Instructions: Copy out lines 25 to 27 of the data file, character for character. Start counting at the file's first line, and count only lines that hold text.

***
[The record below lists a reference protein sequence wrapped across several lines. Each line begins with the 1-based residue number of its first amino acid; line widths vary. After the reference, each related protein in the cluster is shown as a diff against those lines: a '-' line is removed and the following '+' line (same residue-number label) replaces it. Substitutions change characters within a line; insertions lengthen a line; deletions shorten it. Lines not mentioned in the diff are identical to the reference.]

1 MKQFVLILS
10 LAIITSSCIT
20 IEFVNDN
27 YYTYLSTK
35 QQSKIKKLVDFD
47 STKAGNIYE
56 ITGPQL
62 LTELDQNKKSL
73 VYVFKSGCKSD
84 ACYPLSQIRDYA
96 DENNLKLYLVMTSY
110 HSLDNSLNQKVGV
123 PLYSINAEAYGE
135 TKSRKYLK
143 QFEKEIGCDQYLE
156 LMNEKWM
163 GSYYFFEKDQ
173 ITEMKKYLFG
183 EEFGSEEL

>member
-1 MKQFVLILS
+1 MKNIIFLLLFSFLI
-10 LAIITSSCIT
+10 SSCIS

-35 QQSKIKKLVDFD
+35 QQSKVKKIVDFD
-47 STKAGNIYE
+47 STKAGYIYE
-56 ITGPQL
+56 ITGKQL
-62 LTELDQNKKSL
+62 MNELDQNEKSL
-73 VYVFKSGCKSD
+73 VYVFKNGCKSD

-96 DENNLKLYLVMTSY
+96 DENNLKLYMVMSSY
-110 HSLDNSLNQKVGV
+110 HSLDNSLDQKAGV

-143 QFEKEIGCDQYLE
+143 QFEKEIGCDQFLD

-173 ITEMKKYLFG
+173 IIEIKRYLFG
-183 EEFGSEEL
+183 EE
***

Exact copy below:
+10 SSCIS

-35 QQSKIKKLVDFD
+35 QQSKVKKIVDFD